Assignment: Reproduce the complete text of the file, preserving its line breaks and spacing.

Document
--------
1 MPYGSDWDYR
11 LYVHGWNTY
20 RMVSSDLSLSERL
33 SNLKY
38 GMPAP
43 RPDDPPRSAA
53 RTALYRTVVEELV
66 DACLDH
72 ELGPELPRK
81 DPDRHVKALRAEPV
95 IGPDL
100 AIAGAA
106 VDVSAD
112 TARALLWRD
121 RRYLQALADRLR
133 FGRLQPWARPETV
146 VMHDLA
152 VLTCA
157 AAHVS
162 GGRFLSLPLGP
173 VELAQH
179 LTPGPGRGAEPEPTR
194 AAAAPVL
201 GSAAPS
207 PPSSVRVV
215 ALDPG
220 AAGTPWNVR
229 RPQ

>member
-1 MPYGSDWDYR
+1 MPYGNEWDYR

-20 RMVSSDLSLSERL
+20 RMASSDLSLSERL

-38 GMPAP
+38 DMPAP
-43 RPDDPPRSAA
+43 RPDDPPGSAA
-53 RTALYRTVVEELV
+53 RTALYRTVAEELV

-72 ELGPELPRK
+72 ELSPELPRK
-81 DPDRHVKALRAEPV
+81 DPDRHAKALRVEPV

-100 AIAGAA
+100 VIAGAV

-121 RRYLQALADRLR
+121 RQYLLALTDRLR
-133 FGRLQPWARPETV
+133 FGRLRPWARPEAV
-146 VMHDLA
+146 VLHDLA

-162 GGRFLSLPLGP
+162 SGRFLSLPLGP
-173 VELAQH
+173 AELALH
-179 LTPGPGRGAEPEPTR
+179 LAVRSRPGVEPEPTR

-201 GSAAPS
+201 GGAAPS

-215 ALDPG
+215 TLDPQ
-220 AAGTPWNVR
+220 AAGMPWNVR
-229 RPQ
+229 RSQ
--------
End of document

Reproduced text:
1 MPYGSDWDYR
11 LYVHGWNTY
20 RMVSSDLSLSERL
33 SNLKY
38 GMPAP
43 RPDDPPRSAA
53 RTALYRTVVEELV
66 DACLDH
72 ELGPELPRK
81 DPDRHVKALRAEPV
95 IGPDL
100 AIAGAA
106 VDVSAD
112 TARALLWRD
121 RRYLQALADRLR
133 FGRLQPWARPETV
146 VMHDLA
152 VLTCA
157 AAHVS
162 GGRFLSLPLGP
173 VELAQH
179 LTPGPGRGAEPEPTR
194 AAAAPVL
201 GSAAPS
207 PPSSVRVV
215 ALDPG
220 AAGTPWNVR
229 RPQ

>member
-1 MPYGSDWDYR
+1 MPYGNEWDYR

-20 RMVSSDLSLSERL
+20 RMASSDLSLSERL

-38 GMPAP
+38 DMPAP
-43 RPDDPPRSAA
+43 RPDDPPGSAA
-53 RTALYRTVVEELV
+53 RTALYRTVAEELV

-72 ELGPELPRK
+72 ELSPELPRK
-81 DPDRHVKALRAEPV
+81 DPDRHAKALRVEPV

-100 AIAGAA
+100 VIAGAV

-121 RRYLQALADRLR
+121 RQYLLALTDRLR
-133 FGRLQPWARPETV
+133 FGRLRPWARPEAV
-146 VMHDLA
+146 VLHDLA

-162 GGRFLSLPLGP
+162 SGRFLSLPLGP
-173 VELAQH
+173 AELALH
-179 LTPGPGRGAEPEPTR
+179 LAVRSRPGVEPEPTR

-201 GSAAPS
+201 GGAAPS

-215 ALDPG
+215 TLDPQ
-220 AAGTPWNVR
+220 AAGMPWNVR
-229 RPQ
+229 RSQ